Alabama is readying an untried method of execution to carry out death sentences – nitrogen hypoxia.
The state approved the method in 2018, but it has not yet been used or tested. The man awaiting a Sept. 22 execution, Alan Eugene Miller, was convicted of killing three men in a workplace shooting in 1999. He said he opted for nitrogen hypoxia instead of lethal injection due to a fear of needles, but corrections officers lost his paperwork, NPR reports. While the Alabama attorney general's office found no evidence of that, Miller could be executed by nitrogen hypoxia if a judge blocks the use of lethal injection.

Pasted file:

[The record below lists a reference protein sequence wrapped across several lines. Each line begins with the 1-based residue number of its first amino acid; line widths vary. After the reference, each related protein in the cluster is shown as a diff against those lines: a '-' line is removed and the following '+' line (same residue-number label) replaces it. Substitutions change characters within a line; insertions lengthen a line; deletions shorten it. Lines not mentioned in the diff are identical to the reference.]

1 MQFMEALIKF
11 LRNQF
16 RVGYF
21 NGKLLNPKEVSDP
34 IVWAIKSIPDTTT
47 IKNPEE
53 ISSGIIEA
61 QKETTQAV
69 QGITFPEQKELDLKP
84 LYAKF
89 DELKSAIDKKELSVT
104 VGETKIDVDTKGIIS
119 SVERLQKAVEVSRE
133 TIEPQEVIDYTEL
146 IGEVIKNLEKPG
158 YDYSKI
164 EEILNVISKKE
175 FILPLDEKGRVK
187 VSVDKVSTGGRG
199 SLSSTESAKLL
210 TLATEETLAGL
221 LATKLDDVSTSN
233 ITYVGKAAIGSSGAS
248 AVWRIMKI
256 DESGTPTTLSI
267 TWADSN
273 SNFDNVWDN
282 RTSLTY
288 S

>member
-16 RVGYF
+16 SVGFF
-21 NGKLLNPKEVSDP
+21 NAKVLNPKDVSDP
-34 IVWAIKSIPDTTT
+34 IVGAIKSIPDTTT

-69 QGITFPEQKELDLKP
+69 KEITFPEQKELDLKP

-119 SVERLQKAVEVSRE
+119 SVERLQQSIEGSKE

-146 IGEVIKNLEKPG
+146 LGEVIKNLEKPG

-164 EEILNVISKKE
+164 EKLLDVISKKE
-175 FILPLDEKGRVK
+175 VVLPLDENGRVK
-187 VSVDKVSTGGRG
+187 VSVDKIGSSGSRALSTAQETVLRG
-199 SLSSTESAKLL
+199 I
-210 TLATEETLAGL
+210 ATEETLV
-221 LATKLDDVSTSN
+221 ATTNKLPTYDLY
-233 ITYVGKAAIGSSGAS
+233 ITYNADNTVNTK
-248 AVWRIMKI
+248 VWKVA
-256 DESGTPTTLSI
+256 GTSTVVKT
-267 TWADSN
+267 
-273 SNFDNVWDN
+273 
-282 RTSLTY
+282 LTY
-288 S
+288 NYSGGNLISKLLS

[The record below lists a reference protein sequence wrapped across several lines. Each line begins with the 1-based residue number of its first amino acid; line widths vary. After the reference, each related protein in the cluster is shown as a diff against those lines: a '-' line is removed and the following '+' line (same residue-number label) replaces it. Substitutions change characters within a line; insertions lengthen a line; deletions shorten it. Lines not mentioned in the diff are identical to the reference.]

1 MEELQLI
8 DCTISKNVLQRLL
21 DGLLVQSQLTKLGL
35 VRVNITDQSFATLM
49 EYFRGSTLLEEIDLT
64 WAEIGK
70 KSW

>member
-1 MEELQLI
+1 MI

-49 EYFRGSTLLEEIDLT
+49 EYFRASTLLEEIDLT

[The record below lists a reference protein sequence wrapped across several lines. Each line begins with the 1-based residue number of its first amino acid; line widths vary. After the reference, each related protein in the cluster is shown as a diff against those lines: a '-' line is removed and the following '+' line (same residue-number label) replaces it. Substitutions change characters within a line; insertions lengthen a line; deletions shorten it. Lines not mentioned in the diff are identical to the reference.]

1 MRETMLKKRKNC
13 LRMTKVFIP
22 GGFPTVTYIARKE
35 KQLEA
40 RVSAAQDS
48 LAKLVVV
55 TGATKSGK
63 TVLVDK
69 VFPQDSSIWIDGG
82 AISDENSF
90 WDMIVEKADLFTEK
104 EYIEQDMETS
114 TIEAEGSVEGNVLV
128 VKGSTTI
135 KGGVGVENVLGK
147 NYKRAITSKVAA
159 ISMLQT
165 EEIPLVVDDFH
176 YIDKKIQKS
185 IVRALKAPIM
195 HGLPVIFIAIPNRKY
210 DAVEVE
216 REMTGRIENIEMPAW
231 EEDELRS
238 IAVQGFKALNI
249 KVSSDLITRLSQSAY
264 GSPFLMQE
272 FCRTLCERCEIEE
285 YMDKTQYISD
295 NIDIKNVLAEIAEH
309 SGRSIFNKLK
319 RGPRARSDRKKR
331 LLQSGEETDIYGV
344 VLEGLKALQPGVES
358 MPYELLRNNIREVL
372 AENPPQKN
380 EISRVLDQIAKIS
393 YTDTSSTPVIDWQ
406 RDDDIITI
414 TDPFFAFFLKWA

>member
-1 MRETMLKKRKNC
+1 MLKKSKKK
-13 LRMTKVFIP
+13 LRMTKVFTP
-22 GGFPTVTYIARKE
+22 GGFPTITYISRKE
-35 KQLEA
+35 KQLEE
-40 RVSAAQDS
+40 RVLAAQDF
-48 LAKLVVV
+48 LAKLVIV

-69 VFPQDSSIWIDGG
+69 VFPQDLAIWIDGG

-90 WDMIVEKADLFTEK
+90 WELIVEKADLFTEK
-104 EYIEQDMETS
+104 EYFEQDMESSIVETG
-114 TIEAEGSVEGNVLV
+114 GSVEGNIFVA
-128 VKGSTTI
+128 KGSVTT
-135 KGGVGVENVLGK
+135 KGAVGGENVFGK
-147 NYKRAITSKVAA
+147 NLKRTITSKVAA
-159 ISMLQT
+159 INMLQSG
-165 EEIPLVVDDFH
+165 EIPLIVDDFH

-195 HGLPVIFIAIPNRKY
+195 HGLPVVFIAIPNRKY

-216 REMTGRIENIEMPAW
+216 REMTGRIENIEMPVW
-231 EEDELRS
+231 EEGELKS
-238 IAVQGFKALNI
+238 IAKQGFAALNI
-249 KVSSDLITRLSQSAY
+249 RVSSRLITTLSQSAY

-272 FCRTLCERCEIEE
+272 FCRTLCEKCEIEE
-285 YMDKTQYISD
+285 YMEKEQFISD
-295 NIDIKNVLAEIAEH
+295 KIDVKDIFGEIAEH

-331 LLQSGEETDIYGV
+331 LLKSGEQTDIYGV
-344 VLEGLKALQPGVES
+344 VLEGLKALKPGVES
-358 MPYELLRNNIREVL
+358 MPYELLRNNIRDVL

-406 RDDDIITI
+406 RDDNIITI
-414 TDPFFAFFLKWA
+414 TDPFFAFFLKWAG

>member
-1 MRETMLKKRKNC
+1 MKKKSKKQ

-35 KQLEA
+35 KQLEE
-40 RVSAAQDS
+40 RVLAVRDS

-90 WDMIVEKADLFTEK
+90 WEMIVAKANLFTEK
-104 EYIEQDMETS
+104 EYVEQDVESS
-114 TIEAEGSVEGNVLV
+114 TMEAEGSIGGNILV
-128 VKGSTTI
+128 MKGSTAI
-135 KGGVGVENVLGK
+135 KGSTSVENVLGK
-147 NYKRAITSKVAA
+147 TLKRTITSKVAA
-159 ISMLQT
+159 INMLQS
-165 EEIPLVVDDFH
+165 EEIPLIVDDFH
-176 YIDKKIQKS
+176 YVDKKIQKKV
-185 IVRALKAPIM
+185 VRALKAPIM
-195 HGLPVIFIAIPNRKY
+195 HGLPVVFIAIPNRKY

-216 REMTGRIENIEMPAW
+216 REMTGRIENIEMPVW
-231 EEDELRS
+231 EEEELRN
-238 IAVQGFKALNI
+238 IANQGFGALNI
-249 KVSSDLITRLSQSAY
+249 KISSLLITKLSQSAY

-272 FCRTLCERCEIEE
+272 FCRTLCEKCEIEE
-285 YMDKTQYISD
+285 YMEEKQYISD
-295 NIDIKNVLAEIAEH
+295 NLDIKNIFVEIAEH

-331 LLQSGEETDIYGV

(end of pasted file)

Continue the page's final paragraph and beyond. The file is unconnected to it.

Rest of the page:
Hypoxia is the lack of sufficient oxygen in the tissues for the body to perform its regular functions. It is different from hypoxemia, which occurs when there is low oxygen in the blood. Nitrogen hypoxia is a form of inert gas asphyxiation. Nitrogen is safe to breathe – it makes up 78 percent of what people inhale – but only when mixed with suitable amounts of oxygen. Oklahoma and Mississippi are the two other states that have authorized the method. Russell Bucklew, a man incarcerated in Missouri, tried to get approved for nitrogen hypoxia, but was denied in a lawsuit that went to the U.S. Supreme Court. Justice Neil Gorsuch denied the request, speaking for the court, saying that nitrogen hypoxia had been untested and Missouri could not properly prepare it.